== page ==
About 31,700 results  books.google.com As such, the form in which a polynomial is written might matter a lot for numerical
issues. Let us compare the results of NRoots for the factored and expanded forms
ofH1 + xL12 = 0. In[12]:= poly = (x  1)^12; NRoots[poly == 0, x] Out[13]=x1. 

 books.google.com Subroutine ROOTJO is listed below: C. C. C. C. C. C. C. C. C.
c. c. c. c. c. c. c. c. c. c. c. c. c. c. c. c. c. c. c. c. SUBROUTINE ROOTJ0 ( NROOTS ,
ROOTS , BF J 1 ) SUBROUTINE ROOTJ0 COMPUTES THE ROOTS OF J0(X),
AND EVALUATES ... 

 books.google.com Some of these commands include FindRoot and NRoots. NRoots numerically
approximates the roots of any polynomial equation. The command NRoots [poly1
==poly 2, x] approximates the solutions of the polynomial equation poly1==poly2,
... 

 books.google.com 3.7.1 Finding Zeros to the Right of a Specified Point The userdefined function
NZeros finds n roots of f(x) = 0 to the right of the specified initial point x0 by
incrementing x and inspecting the sign of the corresponding f(x). A root is
detected when ... 

 books.google.com For the inverse problem, namely determining the curve from its 28 bitangents,
see [302]. b) Using NRoots, we can calculate a dense set of curve points. We
recognize 12 selfintersections. In[1]:= eq[q_, z_] = 2 z^6  q^3  q; pic = With[{R =
0.9, ... 

 books.google.com ... dx = 0.01; nroots = 0; while 1 [x1,x2] = rootsearch(func,a,b,dx); if isnan(x1)
break else a = x2; x = bisect(func,x1,x2,1); if ~isnan(x) nroots = nroots + 1; root(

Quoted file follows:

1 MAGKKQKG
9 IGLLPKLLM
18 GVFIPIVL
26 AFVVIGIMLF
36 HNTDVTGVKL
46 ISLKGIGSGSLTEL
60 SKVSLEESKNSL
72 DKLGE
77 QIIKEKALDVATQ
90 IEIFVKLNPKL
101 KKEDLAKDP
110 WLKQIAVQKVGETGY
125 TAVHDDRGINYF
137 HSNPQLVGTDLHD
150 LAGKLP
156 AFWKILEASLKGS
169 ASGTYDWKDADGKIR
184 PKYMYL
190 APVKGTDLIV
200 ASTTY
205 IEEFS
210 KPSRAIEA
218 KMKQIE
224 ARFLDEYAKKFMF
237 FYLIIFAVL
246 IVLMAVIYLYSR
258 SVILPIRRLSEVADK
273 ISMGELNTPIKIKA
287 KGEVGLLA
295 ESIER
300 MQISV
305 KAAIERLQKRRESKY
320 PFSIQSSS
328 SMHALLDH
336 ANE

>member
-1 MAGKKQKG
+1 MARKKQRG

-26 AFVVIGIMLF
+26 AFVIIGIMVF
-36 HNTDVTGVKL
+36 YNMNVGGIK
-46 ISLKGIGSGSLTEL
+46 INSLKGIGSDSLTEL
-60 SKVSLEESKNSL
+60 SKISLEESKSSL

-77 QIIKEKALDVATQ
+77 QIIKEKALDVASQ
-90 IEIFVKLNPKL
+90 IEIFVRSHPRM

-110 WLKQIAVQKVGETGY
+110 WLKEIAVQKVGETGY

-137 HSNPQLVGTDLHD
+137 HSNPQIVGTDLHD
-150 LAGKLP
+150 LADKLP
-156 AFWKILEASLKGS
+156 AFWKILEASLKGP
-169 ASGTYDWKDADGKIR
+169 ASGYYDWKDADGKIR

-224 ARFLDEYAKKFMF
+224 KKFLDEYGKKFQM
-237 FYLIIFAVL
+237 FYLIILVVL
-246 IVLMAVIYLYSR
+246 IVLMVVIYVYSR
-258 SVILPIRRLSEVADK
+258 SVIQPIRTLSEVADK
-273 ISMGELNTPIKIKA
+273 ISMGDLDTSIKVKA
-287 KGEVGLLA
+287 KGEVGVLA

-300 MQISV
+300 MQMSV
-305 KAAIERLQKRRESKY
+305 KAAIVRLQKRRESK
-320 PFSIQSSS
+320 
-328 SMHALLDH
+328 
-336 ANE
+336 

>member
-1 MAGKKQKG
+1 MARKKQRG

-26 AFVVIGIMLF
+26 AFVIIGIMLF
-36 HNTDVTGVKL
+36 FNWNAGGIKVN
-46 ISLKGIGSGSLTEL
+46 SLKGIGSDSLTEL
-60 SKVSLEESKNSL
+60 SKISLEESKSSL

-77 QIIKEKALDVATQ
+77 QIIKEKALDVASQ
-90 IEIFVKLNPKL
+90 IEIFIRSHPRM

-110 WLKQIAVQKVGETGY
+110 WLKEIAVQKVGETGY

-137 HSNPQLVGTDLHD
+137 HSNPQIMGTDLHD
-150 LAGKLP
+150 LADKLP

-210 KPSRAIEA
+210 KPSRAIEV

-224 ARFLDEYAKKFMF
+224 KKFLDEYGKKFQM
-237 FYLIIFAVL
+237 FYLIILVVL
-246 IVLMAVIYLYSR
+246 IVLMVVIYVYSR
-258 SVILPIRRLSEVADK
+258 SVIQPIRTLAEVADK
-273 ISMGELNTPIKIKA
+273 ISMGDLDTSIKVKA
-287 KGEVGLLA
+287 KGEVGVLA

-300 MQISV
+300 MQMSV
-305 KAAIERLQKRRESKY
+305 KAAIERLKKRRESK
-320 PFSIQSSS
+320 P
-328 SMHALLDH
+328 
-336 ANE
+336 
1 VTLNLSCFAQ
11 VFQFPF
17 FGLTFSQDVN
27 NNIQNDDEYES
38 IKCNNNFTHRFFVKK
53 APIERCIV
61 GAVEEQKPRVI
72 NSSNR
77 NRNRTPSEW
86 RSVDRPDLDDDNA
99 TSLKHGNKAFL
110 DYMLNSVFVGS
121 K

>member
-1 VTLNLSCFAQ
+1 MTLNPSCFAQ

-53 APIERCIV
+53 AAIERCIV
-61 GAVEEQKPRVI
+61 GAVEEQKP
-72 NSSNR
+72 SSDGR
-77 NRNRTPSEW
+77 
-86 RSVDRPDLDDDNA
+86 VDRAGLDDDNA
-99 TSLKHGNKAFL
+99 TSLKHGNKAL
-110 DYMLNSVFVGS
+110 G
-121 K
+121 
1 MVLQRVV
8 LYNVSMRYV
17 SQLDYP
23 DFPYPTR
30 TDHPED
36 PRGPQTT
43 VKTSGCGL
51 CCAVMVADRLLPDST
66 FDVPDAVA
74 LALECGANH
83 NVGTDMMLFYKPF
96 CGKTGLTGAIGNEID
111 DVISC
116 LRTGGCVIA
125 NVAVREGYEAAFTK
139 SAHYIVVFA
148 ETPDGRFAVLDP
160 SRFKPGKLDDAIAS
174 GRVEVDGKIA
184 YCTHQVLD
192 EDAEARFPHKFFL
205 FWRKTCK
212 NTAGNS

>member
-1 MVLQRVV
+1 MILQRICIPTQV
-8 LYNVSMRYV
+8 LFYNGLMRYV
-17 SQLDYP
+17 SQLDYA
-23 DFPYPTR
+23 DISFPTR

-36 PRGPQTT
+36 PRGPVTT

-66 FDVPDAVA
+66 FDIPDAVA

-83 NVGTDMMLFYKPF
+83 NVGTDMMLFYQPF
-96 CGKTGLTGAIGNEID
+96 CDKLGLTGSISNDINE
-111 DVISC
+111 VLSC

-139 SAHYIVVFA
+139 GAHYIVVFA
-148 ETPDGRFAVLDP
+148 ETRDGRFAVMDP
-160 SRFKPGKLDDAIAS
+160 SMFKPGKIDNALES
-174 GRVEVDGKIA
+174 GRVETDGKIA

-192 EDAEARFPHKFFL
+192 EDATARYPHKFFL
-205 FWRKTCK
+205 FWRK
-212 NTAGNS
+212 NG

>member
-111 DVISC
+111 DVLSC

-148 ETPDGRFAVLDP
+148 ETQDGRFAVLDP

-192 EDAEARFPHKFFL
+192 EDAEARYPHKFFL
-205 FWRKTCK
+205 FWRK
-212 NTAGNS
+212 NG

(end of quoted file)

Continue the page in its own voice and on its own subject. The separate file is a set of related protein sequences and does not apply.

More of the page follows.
nroots) = x; end end end I'OOt Running the program resulted in the output >> root
= 0 ... 

 books.google.com A polynomial of degree n over the field F has at most n roots in F. Proof. The proof
is by induction on n. To start the induction, we note that a polynomial of degree 0
is a (nonzero) constant and has no roots. Now suppose the proposition is true ... 

 books.google.com if (nroots == 1) { printf("\n1 distinct real root at x = %f\n", roots [0]); } else { printf("\n
?id distinct real roots for x: ", nroots); for (i = 0; i ! = n roots; iH+) printf("%f ", roots [
i]); printf("\n"); /* * Sturm. C x x the functions to build and evaluate the Sturm ... 

 books.google.com 
 books.google.com We, therefore, simulate the amount of water available on a given day (AVWh), in
a given horizon (h) as a function of the number of roots (Nroots) in that horizon (
strictly, the total root length), the radius of influence of the roots (Rr), and the total
... 

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